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Our quantitative data points are meant to provide a high-level understanding of factors in equity risk models for Tyler Technologies Inc. Portfolio managers use these models to forecast risk, optimize portfolios and review performance.
We show how TYL stock compares to 2,000+ US-based stocks, and to peers in the Technology Services sector and Data Processing Services industry.
Please do not consider this data as investment advice. Data is downloaded from sources we deem reliable, but errors may occur.
Tyler Technologies, Inc. engages in the provision of integrated technology and management solutions and services for public sector with a focus on local governments. It operates through the Enterprise Software, and Appraisal and Tax segments. The Enterprise Software segment provides municipal and county governments and schools with software systems to meet their information technology and automation needs for mission-critical back-office functions such as financial management, courts, and justice processes. The Appraisal and Tax segment provides systems and software that automate the appraisal and assessment of real and personal property, as well as property appraisal outsourcing services for local governments and taxing authorities. The company was founded in 1966 and is headquartered in Plano, TX.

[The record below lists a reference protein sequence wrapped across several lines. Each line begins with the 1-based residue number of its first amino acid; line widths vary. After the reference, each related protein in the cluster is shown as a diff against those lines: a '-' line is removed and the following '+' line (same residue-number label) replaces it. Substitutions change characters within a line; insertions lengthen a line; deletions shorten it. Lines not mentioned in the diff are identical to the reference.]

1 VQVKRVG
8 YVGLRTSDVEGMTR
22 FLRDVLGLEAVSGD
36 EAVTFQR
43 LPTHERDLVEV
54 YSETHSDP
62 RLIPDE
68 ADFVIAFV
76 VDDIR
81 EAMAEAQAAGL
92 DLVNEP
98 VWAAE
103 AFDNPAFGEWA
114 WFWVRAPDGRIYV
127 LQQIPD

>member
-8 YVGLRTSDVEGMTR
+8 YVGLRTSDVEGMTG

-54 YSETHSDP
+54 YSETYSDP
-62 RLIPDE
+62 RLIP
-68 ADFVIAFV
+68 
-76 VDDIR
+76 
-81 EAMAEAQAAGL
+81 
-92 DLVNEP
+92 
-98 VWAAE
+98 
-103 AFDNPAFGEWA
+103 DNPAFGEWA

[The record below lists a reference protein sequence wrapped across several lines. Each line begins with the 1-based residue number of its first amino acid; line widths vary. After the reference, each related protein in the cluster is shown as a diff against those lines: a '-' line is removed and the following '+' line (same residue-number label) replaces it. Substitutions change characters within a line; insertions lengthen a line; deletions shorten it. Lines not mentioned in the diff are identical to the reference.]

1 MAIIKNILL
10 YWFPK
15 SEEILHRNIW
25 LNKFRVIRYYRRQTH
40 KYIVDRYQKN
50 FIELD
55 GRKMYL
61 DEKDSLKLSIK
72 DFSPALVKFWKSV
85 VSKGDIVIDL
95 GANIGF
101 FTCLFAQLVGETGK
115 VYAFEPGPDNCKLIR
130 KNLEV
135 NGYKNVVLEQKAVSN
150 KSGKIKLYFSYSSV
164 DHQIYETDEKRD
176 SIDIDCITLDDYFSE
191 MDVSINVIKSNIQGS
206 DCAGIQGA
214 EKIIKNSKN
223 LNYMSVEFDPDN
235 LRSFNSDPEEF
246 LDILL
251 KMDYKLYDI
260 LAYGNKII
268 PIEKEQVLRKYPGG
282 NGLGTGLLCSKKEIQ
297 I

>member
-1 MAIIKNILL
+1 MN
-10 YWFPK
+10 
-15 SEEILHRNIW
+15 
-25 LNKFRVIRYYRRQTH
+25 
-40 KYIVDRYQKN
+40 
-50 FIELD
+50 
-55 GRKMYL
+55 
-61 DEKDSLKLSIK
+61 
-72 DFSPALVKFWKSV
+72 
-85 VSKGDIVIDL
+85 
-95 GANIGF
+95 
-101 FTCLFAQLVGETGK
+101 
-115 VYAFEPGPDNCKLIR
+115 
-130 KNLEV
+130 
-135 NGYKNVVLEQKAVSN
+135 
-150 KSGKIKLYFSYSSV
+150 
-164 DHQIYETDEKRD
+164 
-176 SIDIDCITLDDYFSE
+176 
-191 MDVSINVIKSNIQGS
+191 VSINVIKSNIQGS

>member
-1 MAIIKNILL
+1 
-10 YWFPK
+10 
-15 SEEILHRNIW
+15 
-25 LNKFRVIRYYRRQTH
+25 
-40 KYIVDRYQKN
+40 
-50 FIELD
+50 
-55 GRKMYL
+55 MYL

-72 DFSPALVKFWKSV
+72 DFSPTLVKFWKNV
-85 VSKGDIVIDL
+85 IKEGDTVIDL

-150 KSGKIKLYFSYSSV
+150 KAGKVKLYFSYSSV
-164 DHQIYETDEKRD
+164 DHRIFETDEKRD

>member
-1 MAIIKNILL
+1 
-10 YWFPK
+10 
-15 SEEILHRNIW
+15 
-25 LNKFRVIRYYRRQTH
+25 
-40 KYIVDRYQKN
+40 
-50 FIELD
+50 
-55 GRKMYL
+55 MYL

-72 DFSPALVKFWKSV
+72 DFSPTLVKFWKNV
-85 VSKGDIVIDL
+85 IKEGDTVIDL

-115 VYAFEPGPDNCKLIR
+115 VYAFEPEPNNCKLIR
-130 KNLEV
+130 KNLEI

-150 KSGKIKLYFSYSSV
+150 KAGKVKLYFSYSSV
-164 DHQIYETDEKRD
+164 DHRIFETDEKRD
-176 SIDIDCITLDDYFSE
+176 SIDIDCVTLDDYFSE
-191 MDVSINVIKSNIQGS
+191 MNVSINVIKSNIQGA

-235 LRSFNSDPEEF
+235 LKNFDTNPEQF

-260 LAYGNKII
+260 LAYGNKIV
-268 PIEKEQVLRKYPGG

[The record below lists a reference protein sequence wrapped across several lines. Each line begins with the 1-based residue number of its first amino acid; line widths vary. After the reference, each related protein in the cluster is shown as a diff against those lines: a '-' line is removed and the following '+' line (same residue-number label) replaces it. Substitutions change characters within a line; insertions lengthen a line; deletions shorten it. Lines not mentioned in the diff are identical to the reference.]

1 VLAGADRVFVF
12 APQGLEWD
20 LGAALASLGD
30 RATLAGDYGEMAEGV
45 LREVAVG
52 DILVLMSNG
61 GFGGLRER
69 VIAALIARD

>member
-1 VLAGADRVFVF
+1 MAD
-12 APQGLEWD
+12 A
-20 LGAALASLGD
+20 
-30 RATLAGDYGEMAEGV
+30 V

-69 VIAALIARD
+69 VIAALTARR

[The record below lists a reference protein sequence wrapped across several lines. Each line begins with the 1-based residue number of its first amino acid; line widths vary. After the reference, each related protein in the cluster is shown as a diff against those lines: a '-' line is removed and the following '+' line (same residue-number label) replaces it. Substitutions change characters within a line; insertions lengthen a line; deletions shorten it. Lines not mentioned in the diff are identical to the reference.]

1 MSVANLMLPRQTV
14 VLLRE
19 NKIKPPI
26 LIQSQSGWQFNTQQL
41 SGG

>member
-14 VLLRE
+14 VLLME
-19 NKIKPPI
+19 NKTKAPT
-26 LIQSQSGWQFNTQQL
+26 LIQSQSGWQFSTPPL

Many of the following risk metrics are standardized and transformed into quantitative factors in institutional-level risk models.
Rankings below represent percentiles from 1 to 100, with 1 being the lowest rating of risk.
Stocks with higher beta exhibit higher sensitivity to the ups and downs in the market. (↑↑)
Stocks with higher market capitalization often have lower risk. (↑↓)
Higher average daily dollar volume over the past 30 days implies lower liquidity risk. (↑↓)
Higher price momentum stocks, aka recent winners, equate to lower risk for many investors. (↑↓)
Style risk factors often include measures of profitability and payout levels.
Companies with higher earnings generally provide lower risk. (↑↓)
Companies with higher dividend yields, if sustaintable, are perceived to have lower risk. (↑↓)
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